There Are Times When Asking Why is the Wrong Thing to Do

All children hit an age when all they do is ask why.

Why do airplanes fly? Why does it rain? Why do I have to go to bed? Why is green, green?

We live in age when we ask why a lot. Many times it is just to go against established wisdom, or perhaps to justify doing things that in a previous age, just a generation ago, were simply not done. And the why question soon turns into the why not mentality. Why not do whatever I feel like doing.

Then you have science and technology. They say most great discoveries came about because of a mistake, but then if the experiment ha not started off with a “why”, the scientist would never have had the chance to make a mistake.

However there are important, life startling moments when it is a mistake to ask “why”.

Most of us have had experiences when things beyond our control took over and just happened. In the final analysis these occurrences just carried us along. Many accidents that happen to people, or illnesses and tragedies in general fall into this category. For that matter many ‘lucky” moments also happen despite ourselves.

About ten years ago I was involved in a head on crash with a bus. It was around two in the morning, a foggy road and a bus driver that decided to save himself a half mile turn, so he drove the wrong way. the end result was that we crashed while in the middle of a bend in the road. This occurred in Latin America, so it should come as no surprise that the driver and his assistant calmly picked up their stuff, walked out an caught another bus from the same line. I, on the other hand, was stuck in my pickup, with the motor practically in my lap, a broken and bleeding head, a shattered wrist, my right leg near my shoulder as the femur was broken in three places, including where it joins the hip, both knees broken and my left ankle with the bone sticking out.

A few hours later, make that 5 hours later I arrived at the hospital (other wonderfully unbelievable stuff happened during those hours with the police, the passengers who tried to rob me, another accident as a car smashed into the police car that was parked in the middle of the road without any lights – at around 3 a.m.), unconscious, in shock and barely alive. I survived and after quite a few months learned to walk again. Earnings wise things got a bit complicated as I couldn’t work or months afterward.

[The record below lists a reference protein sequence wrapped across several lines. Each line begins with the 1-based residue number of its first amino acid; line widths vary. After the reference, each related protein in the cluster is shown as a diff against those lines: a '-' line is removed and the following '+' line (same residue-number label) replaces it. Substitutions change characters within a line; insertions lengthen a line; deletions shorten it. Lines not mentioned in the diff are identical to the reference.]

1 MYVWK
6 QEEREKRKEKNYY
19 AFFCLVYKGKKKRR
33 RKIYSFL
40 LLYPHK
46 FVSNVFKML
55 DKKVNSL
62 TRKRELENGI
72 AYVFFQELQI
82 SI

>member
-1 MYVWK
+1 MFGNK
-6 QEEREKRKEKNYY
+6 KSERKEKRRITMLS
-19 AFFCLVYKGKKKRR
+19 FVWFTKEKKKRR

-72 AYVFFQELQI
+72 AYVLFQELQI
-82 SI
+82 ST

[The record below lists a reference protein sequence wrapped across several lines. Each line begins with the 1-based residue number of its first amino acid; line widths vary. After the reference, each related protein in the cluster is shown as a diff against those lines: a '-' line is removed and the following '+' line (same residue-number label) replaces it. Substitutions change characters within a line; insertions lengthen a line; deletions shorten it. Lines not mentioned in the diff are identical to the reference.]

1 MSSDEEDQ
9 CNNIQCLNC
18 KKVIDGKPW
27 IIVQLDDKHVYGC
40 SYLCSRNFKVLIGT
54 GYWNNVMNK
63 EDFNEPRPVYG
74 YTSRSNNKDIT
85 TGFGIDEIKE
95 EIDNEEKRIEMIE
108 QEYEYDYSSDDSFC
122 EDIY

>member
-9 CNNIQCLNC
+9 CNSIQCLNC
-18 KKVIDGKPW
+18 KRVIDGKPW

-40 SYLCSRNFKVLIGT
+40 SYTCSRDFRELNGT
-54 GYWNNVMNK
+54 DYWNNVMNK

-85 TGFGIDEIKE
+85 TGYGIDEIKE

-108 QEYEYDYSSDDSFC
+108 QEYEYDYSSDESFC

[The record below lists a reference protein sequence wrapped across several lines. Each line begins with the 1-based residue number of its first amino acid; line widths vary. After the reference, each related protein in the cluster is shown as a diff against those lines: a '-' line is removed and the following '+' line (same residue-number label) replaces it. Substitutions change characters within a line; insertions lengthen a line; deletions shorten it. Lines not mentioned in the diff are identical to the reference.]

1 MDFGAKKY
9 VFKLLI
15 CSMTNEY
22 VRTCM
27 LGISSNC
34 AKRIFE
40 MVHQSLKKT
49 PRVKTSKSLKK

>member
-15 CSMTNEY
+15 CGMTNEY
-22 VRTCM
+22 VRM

The point behind this story is that although it is by no means unique, it is the sort of thing that makes you ask “why”. Why me? Why? Why?

There are things that you cannot control and once they happen you cannot undo. To ask why is to get stuck in that story. Why did my friend die? Why did I crash? Why did this or that happen to me, or my family or my friend? Why did I become ill?

These why type of questions may be interesting, but all they do is stop you from continuing with your life. Typically resentment comes along and is fed by these “why” questions and the end result that it does nobody the slightest good.

So, if not “why”, what?

“What for” is the question we should ask. The first thing that happens is that immediately you stop apportioning blame. You also move on – even if you don’t know the answer. You look forward and this means that you start living your life, as you are in the driving seat yet again.

After this accident, when I had literally months to think this over I came to realize part of the what for. And it is quite simply a call to live my life to the best of my ability. Not to go from one day to another, but to embrace it firmly and with passion.

I didn’t fall into depression or anything of the sort during that recovery time or even the times I fell and wondered if I could walk again. I was focusing too much of my mental and physical strength in not giving up and that meant that I didn’t have time to think of other things. That came afterward and with it the realization that I had been given another opportunity.